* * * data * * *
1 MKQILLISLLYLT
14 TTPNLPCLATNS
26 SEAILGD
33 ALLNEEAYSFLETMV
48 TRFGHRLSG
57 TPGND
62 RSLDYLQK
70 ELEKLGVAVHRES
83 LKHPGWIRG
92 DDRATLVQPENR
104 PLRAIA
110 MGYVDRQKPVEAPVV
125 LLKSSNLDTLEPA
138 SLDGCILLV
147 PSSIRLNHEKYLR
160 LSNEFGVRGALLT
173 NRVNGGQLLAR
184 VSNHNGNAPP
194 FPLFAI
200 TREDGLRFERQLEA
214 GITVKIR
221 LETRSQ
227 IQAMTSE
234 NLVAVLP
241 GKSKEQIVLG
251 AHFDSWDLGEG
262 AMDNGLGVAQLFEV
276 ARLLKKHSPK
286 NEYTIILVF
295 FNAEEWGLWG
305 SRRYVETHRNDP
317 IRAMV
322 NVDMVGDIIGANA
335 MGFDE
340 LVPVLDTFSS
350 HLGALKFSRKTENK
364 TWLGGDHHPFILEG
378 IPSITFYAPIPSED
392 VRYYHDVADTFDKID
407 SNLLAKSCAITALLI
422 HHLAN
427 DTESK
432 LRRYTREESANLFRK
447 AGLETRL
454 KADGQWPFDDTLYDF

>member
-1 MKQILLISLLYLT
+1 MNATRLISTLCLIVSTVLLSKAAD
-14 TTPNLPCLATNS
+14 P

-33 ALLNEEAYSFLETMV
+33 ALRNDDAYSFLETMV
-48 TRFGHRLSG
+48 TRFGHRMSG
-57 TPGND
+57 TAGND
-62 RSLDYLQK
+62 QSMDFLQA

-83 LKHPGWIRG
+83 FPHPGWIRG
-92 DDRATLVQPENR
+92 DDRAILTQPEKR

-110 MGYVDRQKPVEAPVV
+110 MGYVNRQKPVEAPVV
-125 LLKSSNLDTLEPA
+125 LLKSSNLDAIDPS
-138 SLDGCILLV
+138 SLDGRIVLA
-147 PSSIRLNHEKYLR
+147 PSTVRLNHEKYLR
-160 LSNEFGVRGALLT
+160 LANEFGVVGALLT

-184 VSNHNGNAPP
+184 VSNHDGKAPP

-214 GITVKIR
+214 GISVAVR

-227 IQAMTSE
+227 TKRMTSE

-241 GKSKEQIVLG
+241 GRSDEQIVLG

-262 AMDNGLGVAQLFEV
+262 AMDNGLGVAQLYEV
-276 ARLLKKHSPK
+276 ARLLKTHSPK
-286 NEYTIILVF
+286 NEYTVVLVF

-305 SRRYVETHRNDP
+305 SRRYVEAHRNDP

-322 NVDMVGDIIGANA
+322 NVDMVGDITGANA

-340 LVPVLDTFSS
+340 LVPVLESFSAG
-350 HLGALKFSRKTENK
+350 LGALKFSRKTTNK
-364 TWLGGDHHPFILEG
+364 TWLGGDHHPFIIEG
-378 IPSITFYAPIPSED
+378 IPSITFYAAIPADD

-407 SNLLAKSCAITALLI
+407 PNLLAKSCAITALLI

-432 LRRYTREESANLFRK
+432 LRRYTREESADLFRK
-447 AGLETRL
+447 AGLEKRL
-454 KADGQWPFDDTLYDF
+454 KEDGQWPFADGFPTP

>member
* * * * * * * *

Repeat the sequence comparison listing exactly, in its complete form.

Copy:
1 MKQILLISLLYLT
14 TTPNLPCLATNS
26 SEAILGD
33 ALLNEEAYSFLETMV
48 TRFGHRLSG
57 TPGND
62 RSLDYLQK
70 ELEKLGVAVHRES
83 LKHPGWIRG
92 DDRATLVQPENR
104 PLRAIA
110 MGYVDRQKPVEAPVV
125 LLKSSNLDTLEPA
138 SLDGCILLV
147 PSSIRLNHEKYLR
160 LSNEFGVRGALLT
173 NRVNGGQLLAR
184 VSNHNGNAPP
194 FPLFAI
200 TREDGLRFERQLEA
214 GITVKIR
221 LETRSQ
227 IQAMTSE
234 NLVAVLP
241 GKSKEQIVLG
251 AHFDSWDLGEG
262 AMDNGLGVAQLFEV
276 ARLLKKHSPK
286 NEYTIILVF
295 FNAEEWGLWG
305 SRRYVETHRNDP
317 IRAMV
322 NVDMVGDIIGANA
335 MGFDE
340 LVPVLDTFSS
350 HLGALKFSRKTENK
364 TWLGGDHHPFILEG
378 IPSITFYAPIPSED
392 VRYYHDVADTFDKID
407 SNLLAKSCAITALLI
422 HHLAN
427 DTESK
432 LRRYTREESANLFRK
447 AGLETRL
454 KADGQWPFDDTLYDF

>member
-1 MKQILLISLLYLT
+1 MNATRLISTLCLIVSTVLLSKAAD
-14 TTPNLPCLATNS
+14 P

-33 ALLNEEAYSFLETMV
+33 ALRNDDAYSFLETMV
-48 TRFGHRLSG
+48 TRFGHRMSG
-57 TPGND
+57 TAGND
-62 RSLDYLQK
+62 QSMDFLQA

-83 LKHPGWIRG
+83 FPHPGWIRG
-92 DDRATLVQPENR
+92 DDRAILTQPEKR

-110 MGYVDRQKPVEAPVV
+110 MGYVNRQKPVEAPVV
-125 LLKSSNLDTLEPA
+125 LLKSSNLDAIDPS
-138 SLDGCILLV
+138 SLDGRIVLA
-147 PSSIRLNHEKYLR
+147 PSTVRLNHEKYLR
-160 LSNEFGVRGALLT
+160 LANEFGVVGALLT

-184 VSNHNGNAPP
+184 VSNHDGKAPP

-214 GITVKIR
+214 GISVAVR

-227 IQAMTSE
+227 TKRMTSE

-241 GKSKEQIVLG
+241 GRSDEQIVLG

-262 AMDNGLGVAQLFEV
+262 AMDNGLGVAQLYEV
-276 ARLLKKHSPK
+276 ARLLKTHSPK
-286 NEYTIILVF
+286 NEYTVVLVF

-305 SRRYVETHRNDP
+305 SRRYVEAHRNDP

-322 NVDMVGDIIGANA
+322 NVDMVGDITGANA

-340 LVPVLDTFSS
+340 LVPVLESFSAG
-350 HLGALKFSRKTENK
+350 LGALKFSRKTTNK
-364 TWLGGDHHPFILEG
+364 TWLGGDHHPFIIEG
-378 IPSITFYAPIPSED
+378 IPSITFYAAIPADD

-407 SNLLAKSCAITALLI
+407 PNLLAKSCAITALLI

-432 LRRYTREESANLFRK
+432 LRRYTREESADLFRK
-447 AGLETRL
+447 AGLEKRL
-454 KADGQWPFDDTLYDF
+454 KEDGQWPFADGFPTP

>member